More Emiratis take Mandarin lessons

The three-day visit by Chinese President Xi Jinping to the UAE is set to strengthen the bilateral relations between the two nations, expand business opportunities and tourism, which all will help increase the popularity of the Mandarin language in the UAE.

Teachers from Mandarin language centres in the UAE told Khaleej Times that the number of Emiratis taking up the Mandarin language course is increasing, thanks to ongoing business relations and developments.

Lucy Chuang, founder of the Chinese Language Institute, Dubai, said the number of Emirati students learning Mandarin in the first half of 2018 has already doubled last year’s total figure. “Recently, we are having more and more Emirati students.”

The institute, which opened back in 2007, has been teaching Mandarin to high profile officials, members of the royal family, government officials, as well as some of the top business families in the UAE, claimed Chuang.

Last year, they had around 60 Emirati students, whereas in the first half of this year alone, the number of Emirati students has reached 100, she said.

Since its inception, the centre has taught around 2,000 students in total, said Chuang.

Recently, the institute has been teaching Mandarin to 50 Emirati immigration officers, who work at the Dubai Airport.

The centre teaches Chinese to students of the UAE Youth Ambassador Programme, which is under the patronage of His Highness Sheikh Mohamed bin Zayed Al Nahyan, Crown Prince of Abu Dhabi and Deputy Supreme Commander of the UAE Armed Forces.

Chuang said courses are arranged and planned according to the required curriculum.

The students who pass the exams will receive certificates that are recognised globally.

“To learn the basic, it will take around 40 hours of classes.”

Chuang, who has been living in the UAE for 13 years, said the Emirati students have recently become more active in learning the language, because of the Chinese President’s visit to the UAE.

“I think one of the main reasons why more Emiratis are learning Mandarin is because the relationship between the two countries is really important.”

Chuang highlighted that Chinese people feel immensely proud when they hear foreigners, especially Arabs, speaking their mother tongue.

“It shows us that our country has very close relations with the UAE, it makes us feel proud and excited.”

She pointed out that the Emirati students have certainly impressed her with their devotion to learn the language.

“Mandarin is one of the most difficult languages in the world, and as Chinese teachers, we know that.”

Reem Hong, director and founder of Happy Mandarin – Language Training, also said that more Emiratis are taking Mandarin courses and even becoming fluent in the language.

Hong, who moved to the UAE in 1997 and married an Emirati just two years later, opened the training centre back in July 2015.

Since then, she has taught almost 100 students, with the youngest one being just 14 months old and the oldest in his late 50s. According to her, nearly 40 per cent of her students are Emiratis.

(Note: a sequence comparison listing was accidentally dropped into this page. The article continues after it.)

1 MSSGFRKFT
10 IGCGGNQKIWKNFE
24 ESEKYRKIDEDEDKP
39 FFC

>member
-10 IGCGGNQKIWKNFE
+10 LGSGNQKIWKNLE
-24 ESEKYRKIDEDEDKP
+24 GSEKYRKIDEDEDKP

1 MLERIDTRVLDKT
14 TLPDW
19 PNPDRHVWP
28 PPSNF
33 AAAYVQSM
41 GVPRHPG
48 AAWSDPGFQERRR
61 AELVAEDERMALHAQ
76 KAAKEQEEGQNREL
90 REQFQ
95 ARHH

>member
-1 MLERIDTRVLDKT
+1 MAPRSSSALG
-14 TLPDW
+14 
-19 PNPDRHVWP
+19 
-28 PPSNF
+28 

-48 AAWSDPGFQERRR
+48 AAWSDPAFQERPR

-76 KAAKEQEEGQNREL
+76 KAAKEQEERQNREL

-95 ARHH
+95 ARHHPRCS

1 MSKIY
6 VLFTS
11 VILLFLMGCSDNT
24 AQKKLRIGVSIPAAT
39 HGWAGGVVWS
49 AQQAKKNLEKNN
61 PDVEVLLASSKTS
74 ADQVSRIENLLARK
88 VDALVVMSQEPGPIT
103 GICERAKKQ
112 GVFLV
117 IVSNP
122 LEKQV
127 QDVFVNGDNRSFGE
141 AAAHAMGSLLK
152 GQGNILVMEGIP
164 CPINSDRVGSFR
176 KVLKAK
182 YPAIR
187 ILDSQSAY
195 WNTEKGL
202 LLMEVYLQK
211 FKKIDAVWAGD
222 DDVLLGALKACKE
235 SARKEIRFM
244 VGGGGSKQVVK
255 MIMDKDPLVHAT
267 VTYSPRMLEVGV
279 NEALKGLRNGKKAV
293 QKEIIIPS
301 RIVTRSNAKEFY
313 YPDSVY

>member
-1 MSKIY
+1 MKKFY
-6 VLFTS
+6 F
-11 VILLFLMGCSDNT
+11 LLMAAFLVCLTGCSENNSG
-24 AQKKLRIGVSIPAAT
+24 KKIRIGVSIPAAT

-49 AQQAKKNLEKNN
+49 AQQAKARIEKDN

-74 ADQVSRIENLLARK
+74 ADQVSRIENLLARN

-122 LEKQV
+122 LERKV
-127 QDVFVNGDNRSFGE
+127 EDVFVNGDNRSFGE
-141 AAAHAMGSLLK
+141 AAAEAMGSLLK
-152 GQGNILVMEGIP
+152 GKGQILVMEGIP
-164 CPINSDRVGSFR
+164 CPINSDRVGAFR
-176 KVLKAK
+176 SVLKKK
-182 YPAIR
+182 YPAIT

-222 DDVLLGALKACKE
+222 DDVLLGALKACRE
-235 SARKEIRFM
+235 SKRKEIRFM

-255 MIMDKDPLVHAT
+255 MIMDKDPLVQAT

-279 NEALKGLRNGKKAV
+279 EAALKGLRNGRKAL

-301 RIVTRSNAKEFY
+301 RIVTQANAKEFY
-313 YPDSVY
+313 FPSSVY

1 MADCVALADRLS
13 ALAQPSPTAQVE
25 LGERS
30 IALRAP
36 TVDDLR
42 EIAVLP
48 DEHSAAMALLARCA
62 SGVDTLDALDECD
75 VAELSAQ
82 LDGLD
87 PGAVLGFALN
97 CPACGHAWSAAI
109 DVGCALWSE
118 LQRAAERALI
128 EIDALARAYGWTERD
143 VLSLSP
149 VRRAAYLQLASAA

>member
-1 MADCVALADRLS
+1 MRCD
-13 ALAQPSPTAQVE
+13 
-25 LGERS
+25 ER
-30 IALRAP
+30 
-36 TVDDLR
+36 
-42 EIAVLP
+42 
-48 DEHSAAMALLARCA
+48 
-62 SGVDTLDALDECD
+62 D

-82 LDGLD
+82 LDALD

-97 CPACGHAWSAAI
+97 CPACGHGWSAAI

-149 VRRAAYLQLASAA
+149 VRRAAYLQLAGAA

“I think the Chinese language is widely considered as the future language and the language of the world.”

Hong added that many Emirati parents are encouraging their children to take Mandarin courses from an early age.

“The parents consider the language as an advantage for their children’s future.” The classes are once a week, with every session lasting two hours.

Hong said she is proud to see the UAE-China relation develop and blossom. “I see more Chinese people coming to the UAE, not just for tourism, but for establishing businesses, making a life and having families here.”

But it’s not just the Chinese making a business impact in the UAE, as Emiratis are also leaving their own footprints in China.

This includes the establishment of some of the popular restaurants in Beijing. “Two of the most popular restaurants in Beijing are owned by Emiratis and the food is so popular among the locals there, they even serve biryani.”

Hong said although a majority of the students are Emiratis and Arabs – there are also Europeans, Indians and Pakistanis.

Nicola Wilson, regional manager of instruction, Berlitz Language Centre, said she is also witnessing a growing number of Emiratis take-on the Mandarin language.

“We recently had a group of 10 Emirati students aged 16-17 years take the course.”

The students who studied on Saturdays, took around three months to learn the basics prior to leaving to China for an internship.

“A lot of people want to be able to do business in China or with Chinese people, I think very few people are learning Mandarin for social reasons.

“There are also many Chinese tourists in the UAE, so businesses can sell products better if they are able to communicate efficiently.”

The number of Emirati students learning Mandarin in the first half of 2018 has already doubled last year’s total figure.



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